I didn’t think Ilya Samsonov was the problem in Game 4, but perhaps I was wrong. Joseph Woll has changed the tenor of the series entirely and will be the Game 7 starter on Saturday, barring disaster. Woll was terrific for the Maple Leafs, only allowing a Morgan Geekie goal with 0.1 seconds left on the clock — many believed the game was officially over and for all intents and purposes, it was.
Woll wasn’t tested in the first period, facing just one shot. Boston responded with a much better effort in the second period and Woll was tested several times, first stopping David Pastrnak to begin the proceedings. He made a terrific glove save on Charlie McAvoy with 3:04 remaining in the second and as the Maple Leafs held a tenuous 1-0 lead entering the third period, the game felt like it rode on Woll’s steady hands.
And now we can author the legend of Joseph Woll, or at the least the opening chapter of his growing Maple Leafs’ lore. Woll was phenomenal in the third period, robbing Brad Marchand, Charlie Coyle and seemingly the entire Bruins’ team, one shift after John Tavares fired a partial breakaway chance over the net. Scotiabank Arena was rocking and gave Woll an ovation.
Woll saved 2.26 goals above expected. It may as well have been all of them, really. He was outstanding and without Woll, the Maple Leafs’ season is probably over. Game 7 presents another chance to further Woll’s growing legend.
Jake McCabe-Simon Benoit are operating as a shutdown pair 
Simon Benoit and Jake McCabe have genuinely functioned as a shutdown pair over the past two games, and it’s paying off. McCabe, who scored Toronto’s opening goal in Game 5, was all over Brad Marchand and David Pastrnak, while Benoit quietly contributed to subtle zone exits throughout the contest. McCabe held Marchand to a 45 percent share of the expected goals at 5-on-5 while Pastrnak registered a mere 11 percent share. Benoit was even better, keeping Marchand at 39 percent, while Pastrnak registered a ghastly seven percent during their shared minutes.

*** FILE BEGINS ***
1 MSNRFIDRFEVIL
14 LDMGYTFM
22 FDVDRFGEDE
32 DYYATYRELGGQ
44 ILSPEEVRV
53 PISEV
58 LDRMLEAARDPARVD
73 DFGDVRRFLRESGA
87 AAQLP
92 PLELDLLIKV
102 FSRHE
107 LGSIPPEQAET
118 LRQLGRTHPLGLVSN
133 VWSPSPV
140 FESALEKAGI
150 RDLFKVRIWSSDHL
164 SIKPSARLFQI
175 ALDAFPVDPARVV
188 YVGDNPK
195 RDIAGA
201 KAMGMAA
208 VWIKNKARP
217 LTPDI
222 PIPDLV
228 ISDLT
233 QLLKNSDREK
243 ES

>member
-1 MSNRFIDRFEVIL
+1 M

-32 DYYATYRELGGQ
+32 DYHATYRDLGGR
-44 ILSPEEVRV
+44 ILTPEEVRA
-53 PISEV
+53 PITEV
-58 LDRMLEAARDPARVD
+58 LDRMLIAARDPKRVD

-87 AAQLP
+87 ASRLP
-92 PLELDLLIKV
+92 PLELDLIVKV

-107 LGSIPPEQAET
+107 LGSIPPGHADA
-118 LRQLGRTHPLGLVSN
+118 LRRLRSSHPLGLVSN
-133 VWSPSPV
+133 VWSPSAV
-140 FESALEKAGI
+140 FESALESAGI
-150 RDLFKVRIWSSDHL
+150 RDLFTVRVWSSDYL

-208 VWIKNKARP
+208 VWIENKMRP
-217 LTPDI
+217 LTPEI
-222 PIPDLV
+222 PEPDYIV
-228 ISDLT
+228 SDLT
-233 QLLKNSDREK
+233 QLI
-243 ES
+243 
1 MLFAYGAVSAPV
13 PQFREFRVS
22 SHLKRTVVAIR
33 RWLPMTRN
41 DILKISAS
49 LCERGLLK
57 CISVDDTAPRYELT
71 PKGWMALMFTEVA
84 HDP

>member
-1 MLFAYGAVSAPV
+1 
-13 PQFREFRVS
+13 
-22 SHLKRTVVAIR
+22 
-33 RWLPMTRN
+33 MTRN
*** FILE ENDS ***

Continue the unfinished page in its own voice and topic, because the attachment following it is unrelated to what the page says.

McCabe and Benoit are both known for their physicality, but they deserve tons of credit for erasing open space and tracking back throughout Game 6. It’s been a terrific series for McCabe in general and this pairing deserves a ton of credit for keeping Boston’s two star forwards in check.
Max Domi submits another quietly terrific game 
Max Domi has been asked to fill the shoes of a 69-goal scorer while being defensively responsible against elite opponents and he’s excelled in this role during Toronto’s past two wins. I’m going to ignore the stat sheet here. Domi picked off Marchand during the first period, then spun around and almost scored.
Domi then pushed him down after the whistle, a sign of things to come as Boston’s captain spent most of his time flailing around helplessly.
Domi sprung Jake McCabe for a golden chance in the second period but Toronto’s defenseman couldn’t get it past Jeremy Swayman.
Domi was never going to be Auston Matthews, but he’s making clever plays for his teammates, he’s been far better defensively than he was during the regular season and he won 53.8 percent of his faceoffs throughout the night. Mats Sundin told The Leafs Nation that Domi would be a big part of the team’s playoff run. So far, Sundin’s assertion is proving to be correct.